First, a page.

17, 1795, Sheldon, Vt., d. Jan. 7, 1879, Waterville, Vt.

8. Tehtius Hawley Leach, b. March 19, 1813, Enosburg, Vt., d. Sept. 19,

1881, Clinton, la.; m. Feb. 28, 1835, Sheldon, Vt., Orissa Fanton, b.
May 1, 1812, Sheldon, Vt., d. June 24, 1890, Fairfield, Vt.

From here same as Summary of Descendants of Joanna Arms of Yarmouth ,
8th to 10th Generations; Daughters of the American Colonists, 1931, pp. 29-36,
No. 2089; ancestry traced by the author of this book.

Descendants of Thomas Sherwood of Sherwood Forest
Thomas Sherwood, born in Sherwood Forest, Nottingham, Eng.,
1586. In 1630, he was living in London, as estabhshed by the record
of the baptism of his son Thomas, in the Parish of St. Michael's,
in that city. He sailed from Ipswich, April 21, 1634, in the ship
"Francis," John Cutting, Master, and landed in Boston, Mass.,
in June of the same year.

List of passengers on Ship "Francis:"
Thomas Sherwood, 48 yrs.
Mrs. Alice Sherwood, 47 yrs.
Anna Sherwood, 14 yrs.
Rose Sherwood, 11 yrs.
Thomas Sherwood, 10 yrs.
Rebecca Sherwood, 9 yrs.

He was accompanied by his wife Alice (nee Seabrook) and four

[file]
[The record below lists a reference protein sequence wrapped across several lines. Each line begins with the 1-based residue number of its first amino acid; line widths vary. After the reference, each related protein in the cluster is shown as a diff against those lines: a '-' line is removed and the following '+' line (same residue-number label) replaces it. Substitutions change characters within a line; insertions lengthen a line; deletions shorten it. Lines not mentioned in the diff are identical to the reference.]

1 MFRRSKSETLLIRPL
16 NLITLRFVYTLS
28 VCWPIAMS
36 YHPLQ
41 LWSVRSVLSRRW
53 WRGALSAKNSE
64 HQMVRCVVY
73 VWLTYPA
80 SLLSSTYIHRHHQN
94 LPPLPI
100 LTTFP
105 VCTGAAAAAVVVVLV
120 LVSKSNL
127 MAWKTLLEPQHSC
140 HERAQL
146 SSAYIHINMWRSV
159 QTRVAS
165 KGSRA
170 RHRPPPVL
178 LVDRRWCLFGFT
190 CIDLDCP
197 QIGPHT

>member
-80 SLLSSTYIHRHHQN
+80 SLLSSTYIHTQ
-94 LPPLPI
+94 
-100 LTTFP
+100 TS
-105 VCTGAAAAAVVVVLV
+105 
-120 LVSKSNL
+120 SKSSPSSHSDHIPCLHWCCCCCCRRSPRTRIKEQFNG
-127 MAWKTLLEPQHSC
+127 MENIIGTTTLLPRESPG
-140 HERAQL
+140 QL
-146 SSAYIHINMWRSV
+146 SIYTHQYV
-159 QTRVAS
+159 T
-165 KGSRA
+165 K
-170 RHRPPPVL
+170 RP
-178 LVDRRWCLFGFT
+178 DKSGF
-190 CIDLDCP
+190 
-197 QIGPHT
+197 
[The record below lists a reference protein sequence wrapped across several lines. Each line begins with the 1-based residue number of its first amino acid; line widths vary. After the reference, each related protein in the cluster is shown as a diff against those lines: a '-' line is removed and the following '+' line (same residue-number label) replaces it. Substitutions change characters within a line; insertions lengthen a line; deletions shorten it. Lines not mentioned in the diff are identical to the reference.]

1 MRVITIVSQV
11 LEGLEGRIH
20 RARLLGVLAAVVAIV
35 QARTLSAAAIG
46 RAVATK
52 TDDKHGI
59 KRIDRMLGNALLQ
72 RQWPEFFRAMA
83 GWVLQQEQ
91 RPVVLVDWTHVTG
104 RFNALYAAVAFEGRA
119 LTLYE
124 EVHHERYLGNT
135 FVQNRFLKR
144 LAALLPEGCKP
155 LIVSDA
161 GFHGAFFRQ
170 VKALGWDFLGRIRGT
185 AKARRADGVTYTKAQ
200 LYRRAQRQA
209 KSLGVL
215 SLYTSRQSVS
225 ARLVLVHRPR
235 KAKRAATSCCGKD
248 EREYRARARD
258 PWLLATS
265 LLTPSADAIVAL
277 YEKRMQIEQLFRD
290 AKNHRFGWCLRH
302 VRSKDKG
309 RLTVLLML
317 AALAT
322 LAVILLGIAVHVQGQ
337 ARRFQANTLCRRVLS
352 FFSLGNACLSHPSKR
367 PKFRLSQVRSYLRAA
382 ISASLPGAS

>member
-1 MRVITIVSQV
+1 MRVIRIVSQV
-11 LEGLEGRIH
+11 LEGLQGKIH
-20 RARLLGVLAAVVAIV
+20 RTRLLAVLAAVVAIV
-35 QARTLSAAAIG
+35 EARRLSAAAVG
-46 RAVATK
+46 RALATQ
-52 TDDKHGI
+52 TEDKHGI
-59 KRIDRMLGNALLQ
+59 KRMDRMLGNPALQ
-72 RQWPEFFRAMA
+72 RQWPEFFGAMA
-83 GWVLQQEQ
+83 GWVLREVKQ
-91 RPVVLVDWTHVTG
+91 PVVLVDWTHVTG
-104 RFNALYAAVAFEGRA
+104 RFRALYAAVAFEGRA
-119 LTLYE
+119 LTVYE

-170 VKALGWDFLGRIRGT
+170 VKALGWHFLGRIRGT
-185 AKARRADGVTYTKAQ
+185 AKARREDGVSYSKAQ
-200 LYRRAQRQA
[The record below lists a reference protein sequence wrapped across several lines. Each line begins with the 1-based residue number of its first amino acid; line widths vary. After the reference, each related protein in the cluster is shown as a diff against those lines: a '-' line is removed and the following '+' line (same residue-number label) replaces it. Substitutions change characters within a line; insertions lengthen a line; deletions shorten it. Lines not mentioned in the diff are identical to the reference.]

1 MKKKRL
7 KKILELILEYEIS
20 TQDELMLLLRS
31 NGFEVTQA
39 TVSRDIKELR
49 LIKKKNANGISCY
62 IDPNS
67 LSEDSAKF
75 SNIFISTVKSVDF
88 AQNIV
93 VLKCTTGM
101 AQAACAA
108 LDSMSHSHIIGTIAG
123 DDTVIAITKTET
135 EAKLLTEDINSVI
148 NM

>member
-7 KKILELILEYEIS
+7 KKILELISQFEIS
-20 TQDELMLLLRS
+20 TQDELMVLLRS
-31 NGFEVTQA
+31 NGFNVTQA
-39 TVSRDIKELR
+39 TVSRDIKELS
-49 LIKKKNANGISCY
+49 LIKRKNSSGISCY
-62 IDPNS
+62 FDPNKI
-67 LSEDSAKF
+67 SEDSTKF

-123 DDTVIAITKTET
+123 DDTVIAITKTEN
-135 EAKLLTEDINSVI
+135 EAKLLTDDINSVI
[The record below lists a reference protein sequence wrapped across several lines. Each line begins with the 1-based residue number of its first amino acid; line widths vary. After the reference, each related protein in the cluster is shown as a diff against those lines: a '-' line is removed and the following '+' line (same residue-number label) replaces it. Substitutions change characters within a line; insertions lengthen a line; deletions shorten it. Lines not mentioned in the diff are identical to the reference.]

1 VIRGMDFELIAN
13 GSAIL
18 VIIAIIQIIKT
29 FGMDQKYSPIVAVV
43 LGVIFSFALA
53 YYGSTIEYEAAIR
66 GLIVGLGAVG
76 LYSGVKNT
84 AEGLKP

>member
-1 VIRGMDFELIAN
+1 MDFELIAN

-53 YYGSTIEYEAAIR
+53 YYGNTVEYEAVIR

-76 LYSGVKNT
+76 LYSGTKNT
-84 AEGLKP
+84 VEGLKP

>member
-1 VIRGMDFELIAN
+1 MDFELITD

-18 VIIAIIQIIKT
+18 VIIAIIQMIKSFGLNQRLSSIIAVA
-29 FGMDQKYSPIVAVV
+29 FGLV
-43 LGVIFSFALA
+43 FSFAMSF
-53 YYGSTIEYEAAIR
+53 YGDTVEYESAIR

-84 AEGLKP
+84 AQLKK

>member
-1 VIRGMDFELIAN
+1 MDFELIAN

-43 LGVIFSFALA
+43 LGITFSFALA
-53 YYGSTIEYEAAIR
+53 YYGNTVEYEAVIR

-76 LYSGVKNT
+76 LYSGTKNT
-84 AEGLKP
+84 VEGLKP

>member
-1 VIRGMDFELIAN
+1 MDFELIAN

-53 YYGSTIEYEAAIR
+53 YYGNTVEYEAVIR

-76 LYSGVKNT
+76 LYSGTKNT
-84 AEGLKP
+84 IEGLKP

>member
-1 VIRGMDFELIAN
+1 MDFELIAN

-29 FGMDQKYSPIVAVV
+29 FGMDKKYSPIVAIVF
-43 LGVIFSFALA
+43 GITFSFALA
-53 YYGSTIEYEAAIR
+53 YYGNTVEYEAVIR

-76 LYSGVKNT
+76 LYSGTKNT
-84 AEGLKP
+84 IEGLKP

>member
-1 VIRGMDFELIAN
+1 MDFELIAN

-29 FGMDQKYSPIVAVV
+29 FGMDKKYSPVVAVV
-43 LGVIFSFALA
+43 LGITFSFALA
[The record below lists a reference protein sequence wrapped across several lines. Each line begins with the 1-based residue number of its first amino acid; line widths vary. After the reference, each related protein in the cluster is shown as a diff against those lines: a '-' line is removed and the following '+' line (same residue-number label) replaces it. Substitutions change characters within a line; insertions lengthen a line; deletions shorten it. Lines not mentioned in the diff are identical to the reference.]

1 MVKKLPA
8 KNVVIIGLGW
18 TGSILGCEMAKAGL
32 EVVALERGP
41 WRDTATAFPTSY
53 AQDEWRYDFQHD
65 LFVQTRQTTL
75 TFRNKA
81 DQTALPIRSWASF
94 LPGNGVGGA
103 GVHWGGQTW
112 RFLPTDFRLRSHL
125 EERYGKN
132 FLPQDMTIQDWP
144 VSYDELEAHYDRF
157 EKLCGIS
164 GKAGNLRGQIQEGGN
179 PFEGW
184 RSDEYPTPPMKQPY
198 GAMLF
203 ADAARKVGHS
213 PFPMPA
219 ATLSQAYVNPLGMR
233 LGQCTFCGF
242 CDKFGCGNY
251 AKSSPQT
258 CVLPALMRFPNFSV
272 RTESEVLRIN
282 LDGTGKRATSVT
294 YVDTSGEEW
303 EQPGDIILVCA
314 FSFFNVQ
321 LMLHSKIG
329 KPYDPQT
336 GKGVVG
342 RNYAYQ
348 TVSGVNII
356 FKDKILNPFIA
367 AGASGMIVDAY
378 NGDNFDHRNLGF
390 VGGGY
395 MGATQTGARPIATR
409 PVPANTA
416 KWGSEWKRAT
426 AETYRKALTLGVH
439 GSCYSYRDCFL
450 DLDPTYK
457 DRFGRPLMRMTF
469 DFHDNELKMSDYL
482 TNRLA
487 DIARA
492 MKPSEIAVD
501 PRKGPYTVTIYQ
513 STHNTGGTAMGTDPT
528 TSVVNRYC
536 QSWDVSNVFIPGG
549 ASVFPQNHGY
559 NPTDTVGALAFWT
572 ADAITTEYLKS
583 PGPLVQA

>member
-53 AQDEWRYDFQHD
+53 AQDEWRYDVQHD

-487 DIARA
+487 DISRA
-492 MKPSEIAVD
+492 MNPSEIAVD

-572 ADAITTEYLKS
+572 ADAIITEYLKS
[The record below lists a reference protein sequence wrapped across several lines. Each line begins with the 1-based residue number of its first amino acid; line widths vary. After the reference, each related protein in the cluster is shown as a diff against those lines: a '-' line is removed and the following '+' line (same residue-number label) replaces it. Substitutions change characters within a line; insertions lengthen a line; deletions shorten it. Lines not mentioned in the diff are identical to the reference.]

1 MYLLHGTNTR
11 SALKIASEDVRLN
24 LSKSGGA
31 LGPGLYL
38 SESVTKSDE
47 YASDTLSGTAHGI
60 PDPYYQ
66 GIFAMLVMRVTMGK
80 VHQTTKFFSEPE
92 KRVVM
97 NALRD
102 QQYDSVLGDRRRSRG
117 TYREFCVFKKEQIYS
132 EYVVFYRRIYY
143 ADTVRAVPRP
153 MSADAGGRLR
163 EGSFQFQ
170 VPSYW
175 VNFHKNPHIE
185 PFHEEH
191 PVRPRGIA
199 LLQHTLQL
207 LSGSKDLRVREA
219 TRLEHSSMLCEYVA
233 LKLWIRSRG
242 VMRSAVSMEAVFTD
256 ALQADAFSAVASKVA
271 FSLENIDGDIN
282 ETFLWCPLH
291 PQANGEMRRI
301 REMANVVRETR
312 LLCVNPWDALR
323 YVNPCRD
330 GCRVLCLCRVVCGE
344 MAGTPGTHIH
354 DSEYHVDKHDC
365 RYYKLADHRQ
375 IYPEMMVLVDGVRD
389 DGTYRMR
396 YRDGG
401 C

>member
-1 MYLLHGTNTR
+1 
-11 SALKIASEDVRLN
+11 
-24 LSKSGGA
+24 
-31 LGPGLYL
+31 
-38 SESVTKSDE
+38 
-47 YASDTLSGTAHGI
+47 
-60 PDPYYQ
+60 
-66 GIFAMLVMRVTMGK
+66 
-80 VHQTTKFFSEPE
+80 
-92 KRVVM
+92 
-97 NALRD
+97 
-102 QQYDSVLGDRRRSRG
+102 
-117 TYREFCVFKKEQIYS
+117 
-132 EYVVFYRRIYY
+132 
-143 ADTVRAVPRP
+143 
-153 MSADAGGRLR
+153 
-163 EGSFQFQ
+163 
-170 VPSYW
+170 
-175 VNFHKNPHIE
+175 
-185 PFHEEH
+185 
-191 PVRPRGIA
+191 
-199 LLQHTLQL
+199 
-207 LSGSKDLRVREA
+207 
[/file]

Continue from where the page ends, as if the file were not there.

children: Ann, b. 1620; Rose, 1623; Thomas, 1624; Rebecca,
1625. They landed on Cape Cod and after several years in Massa-
chusetts, came to Weathersfield, Conn., j&nally 1648, settled in Fair-
field, where Thomas Sherwood bought land, 1650. In 1654, he was
Deputy to the General Court. A bill of sale of land to John Haw-
ley by Sherwood, appears on Stamford, Conn. Land Records. In
1650, he bought land at Barlow's Plain, Fairfield, Conn. He was a
pioneer of Rippowams, later called Stamford. In 1654, to 1663,
Thomas Sherwood is spoken of as Ancient Town Clerk of Stratford.
Thomas Sherwood and Thomas Fairchild, Sr., were appointed by
the General Court to draft men in 1654, for the proclaimed Narra-
gansett War. He was a Representative from Sgratford in 1645.
He served as a Deputy with Roger Ludlow, in the General Court,
1650. His wife Alice Seabrook was born 1583, and is said to have
married (second) Lieut. John Banks. She was the daughter of
Robert Seabrook, who came to America with the Sherwoods, settled
at Stratford, and died about 1650, aged 85. Thomas Sherwood

brought with him to Fairfield his 2nd. wife, Mary , by whom

he had six more children. His will is dated July 21, 1655, and proved
Oct. 26, 1655.

References : "Planters of the Common vv^ealth," by Banks, p. 123. "Genealogy
of Conn.," Vol. II, pp. 67, 68.

Three Hundred Colonial Ancestors and War Service 287

Summary of Ancestry :

1. Thomas Sherwood, b. England, 1585, d. Fairfield, Conn., 1655; m. Eng.,

Alice Seabrook, b. England, 1683, d. prob. after 1655.

2. Rebecca Sherwood, b. Eng., before 1634, d. ; m. Angell Husted, b:

England, 1620, d. Greenwich, Conn., 1706.

3. Rebecca Husted, v. abt. 1645; m. 1665, Jonathan Reynolds, b. 1636, d.


4. Sarah Reynolds, b. Weathersfield, 1665; m. 1687, Joseph Mead, b. abt.

1657, d. 1714.

5. Jeremiah Mead, b. Zug. 6, 1702, d. Norfolk, Conn., 1742; m. 1725, Hannah

St. John, b. 1703, d. June 30, 1746.